Orion Ramsey: "We put Braille on drive-up automatic teller machines."
Information Week: "By early 1998, several attempts at an XML protocol for interprocess communication were made. Allaire Corp.'s Web Distributed Data Exchange (WDDX) was one independent attempt of note, but it was SOAP, developed by Dave Winer, CEO of Userland Software, Microsoft engineers Bob Atkinson and Mohsen Al-Ghosein, and Don Box, co-founder of DevelopMentor Incorporated, that was to become the basis for Web services."
Reuters: "As great inventions go, e-mail had a rather ho-hum beginning back in 1971."
BBC: Microsoft slammed for software costs.
Register: Carnivore substitute keeps Feds honest.
Brett Glass: "Society cannot function on constant high alert any more than an individual can function with a constant fever."
Backend: "It seems a Manila-Newbies mailing list subscriber received a spam through the list and sent a report to SpamCop." It got worse.
I watched CNN and MSNBC last night. They showed pictures of Americans lining up to buy gas masks. I don't see that happening anywhere around me. People are mostly doing what they do. I hope the rest of the world doesn't think people in the US are so scared. Three weeks of round-the-clock coverage is enough. It's time to start covering the news not through the lens of Sept 11.
I really like the way things are going on the Syndication list. Mostly I've been lurking, but today I posted a pointer to an old site that's still running, the Top 100 channels subscribed to by Radio users. The same data is available in OPML.
Subscribe to this list if you want during-the-day bulletins, little timely snips off the day's Scripting News.
A musical surprise this morning. I selected all my David Bowie songs and right-clicked to play them in WinAmp, thinking it would be all Ziggy Stardust and Major Tom, but to my surprise, there's a conversation so I turn it up and listen. Bowie and Bing Crosby talking about Christmas, old tunes, and little boys. Then they sing The Little Drummer Boy. So beautiful. It's great to hear Christmas music in October (I won't feel that way next month, I'm sure). It's also beautiful to see younger and older people singing together, an American and a British person. Let's cross all the bridges.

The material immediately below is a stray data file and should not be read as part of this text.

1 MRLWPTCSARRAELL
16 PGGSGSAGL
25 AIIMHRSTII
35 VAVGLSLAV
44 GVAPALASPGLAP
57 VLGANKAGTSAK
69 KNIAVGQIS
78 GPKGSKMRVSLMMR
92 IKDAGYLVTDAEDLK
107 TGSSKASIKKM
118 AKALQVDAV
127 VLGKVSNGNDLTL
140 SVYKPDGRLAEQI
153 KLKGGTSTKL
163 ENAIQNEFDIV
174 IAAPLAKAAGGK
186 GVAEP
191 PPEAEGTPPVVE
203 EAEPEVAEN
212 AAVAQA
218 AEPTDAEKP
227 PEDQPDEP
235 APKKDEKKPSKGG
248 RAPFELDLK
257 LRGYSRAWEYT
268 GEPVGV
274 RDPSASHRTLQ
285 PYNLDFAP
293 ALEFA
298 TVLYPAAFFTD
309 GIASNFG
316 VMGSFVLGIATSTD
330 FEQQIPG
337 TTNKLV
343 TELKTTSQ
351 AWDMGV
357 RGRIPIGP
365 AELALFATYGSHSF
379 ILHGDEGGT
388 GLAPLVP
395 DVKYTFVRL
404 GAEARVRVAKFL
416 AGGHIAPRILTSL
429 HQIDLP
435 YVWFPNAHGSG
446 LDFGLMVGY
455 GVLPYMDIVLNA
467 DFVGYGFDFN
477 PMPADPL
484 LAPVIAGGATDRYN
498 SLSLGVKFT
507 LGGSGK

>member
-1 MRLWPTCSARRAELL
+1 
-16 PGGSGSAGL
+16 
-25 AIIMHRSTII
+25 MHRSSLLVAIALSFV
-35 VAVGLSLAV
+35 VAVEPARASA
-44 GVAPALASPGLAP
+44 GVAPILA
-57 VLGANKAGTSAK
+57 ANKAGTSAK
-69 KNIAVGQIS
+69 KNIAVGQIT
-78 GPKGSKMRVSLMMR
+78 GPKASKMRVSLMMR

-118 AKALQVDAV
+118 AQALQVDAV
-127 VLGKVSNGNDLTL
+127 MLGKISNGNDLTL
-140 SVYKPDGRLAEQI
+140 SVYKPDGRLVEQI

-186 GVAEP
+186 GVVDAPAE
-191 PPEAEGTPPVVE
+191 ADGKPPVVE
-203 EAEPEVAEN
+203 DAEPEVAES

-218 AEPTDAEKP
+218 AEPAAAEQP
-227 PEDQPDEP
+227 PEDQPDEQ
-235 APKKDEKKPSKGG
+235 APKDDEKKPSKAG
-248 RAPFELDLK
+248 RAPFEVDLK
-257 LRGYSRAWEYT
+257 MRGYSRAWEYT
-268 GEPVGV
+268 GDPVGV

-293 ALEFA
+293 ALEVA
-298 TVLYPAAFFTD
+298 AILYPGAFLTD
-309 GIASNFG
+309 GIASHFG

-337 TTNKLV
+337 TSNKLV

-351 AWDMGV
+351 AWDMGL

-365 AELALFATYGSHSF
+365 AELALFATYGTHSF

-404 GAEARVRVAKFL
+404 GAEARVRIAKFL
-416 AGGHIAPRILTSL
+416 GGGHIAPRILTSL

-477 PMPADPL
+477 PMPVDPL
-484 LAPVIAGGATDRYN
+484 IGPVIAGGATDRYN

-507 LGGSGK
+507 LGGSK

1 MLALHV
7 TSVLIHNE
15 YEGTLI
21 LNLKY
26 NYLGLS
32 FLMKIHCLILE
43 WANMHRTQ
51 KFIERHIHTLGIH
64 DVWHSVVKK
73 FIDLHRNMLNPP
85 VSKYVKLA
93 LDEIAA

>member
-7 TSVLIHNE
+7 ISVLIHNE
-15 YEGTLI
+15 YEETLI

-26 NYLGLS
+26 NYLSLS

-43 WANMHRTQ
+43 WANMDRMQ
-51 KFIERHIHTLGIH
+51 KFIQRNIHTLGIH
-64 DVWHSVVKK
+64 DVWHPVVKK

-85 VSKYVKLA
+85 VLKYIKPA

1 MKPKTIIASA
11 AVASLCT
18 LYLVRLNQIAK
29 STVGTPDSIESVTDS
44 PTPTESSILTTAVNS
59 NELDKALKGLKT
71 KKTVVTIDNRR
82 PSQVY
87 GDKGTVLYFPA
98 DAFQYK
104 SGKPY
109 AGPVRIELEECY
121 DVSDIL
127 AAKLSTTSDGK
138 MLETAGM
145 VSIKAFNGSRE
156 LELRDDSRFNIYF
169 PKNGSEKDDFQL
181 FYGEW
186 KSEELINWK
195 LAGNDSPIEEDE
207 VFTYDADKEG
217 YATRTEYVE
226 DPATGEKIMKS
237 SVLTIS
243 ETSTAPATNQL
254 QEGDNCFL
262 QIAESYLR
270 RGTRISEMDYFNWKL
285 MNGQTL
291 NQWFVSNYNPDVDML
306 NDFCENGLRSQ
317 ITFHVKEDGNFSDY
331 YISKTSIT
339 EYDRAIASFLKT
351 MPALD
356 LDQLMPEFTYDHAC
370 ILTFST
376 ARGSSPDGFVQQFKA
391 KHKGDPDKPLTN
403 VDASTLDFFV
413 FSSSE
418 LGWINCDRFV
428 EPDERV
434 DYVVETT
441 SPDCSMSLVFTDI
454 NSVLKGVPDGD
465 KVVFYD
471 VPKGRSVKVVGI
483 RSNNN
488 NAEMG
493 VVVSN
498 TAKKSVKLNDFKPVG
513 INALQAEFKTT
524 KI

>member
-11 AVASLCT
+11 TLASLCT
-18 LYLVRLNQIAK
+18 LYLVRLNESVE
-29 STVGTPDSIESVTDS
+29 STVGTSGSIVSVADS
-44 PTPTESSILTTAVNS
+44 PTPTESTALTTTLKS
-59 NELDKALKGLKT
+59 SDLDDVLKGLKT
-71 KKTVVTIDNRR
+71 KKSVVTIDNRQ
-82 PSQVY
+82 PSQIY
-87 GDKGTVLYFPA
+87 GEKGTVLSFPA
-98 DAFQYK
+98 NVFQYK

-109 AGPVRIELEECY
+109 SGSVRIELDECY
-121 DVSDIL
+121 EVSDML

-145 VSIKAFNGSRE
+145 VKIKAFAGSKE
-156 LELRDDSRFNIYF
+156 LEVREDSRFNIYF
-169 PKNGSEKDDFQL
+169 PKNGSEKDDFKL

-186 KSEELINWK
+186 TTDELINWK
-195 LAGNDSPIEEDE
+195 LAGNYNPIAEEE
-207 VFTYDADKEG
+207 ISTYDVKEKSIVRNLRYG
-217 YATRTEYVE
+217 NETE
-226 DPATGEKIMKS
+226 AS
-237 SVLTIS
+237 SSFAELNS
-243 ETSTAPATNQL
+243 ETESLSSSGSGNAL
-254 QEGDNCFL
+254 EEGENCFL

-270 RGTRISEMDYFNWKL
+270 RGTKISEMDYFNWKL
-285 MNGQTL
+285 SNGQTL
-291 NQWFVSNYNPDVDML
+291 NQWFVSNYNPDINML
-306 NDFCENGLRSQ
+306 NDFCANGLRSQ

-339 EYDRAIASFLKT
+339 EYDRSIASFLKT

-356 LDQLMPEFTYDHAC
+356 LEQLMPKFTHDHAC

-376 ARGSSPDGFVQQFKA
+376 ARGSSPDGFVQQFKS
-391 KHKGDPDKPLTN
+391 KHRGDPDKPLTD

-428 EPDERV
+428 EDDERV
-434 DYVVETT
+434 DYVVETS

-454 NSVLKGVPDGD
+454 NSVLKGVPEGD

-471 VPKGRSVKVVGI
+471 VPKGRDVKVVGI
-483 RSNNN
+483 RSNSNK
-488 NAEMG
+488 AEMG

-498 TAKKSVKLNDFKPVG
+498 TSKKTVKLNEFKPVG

One more thing while I'm thinking of crossing bridges. As a US citizen, I'd like to thank the UK for supporting my country so consistently and enthusiastically. We like to kid each other, the Brits call us The Colonies, and we remind them who won the war (all of them) but that's in the past. Now the world is so much smaller. It's great that we have such good friends on the other side of the pond.
Guardian: "Osama bin Laden was in Kabul last week."
It's Tuesday and You Know What That Means. (Maybe you don't?) OK, it's a months-old Scripting News tradition to take a programmer to lunch every Tuesday. You could take a different one out every Tuesday, or if you have a favorite programmer you can favor that one. It's good for the programmer, one good meal a week and some fresh air. It's also good for the economy. Let's fill up our restaurants with good technical conversation. Ask your programmer friend what's up. How's it going? Got any new tricks.
Apple still says that XML-RPC is the work of the W3C. If Microsoft got something like that wrong they'd change it within minutes and apologize for the mistake. We've been through that with them a dozen times. Mistakes happen. Not a big deal. Please fix the page. Thanks.
JD Lasica: Don't try sharing these photos.
Weblogs.Com corner-turn, Day 6
Changes to changes.xml. Breakage!
Screen shot of a UserTalk script that reads changes.xml into the object database.
This XML file tells you what user-agents have been sending XML-RPC and SOAP messages to the new Weblogs.Com server. So far it's mostly Frontier and Radio. By publishing this, I hope to motivate developers working in other environments to create tools for people running weblogs.
There's a mail list for the Weblogs.Com work. Please send questions about this project to the list.
Comments about the future of my.userland.com and getting info from Weblogs.Com.
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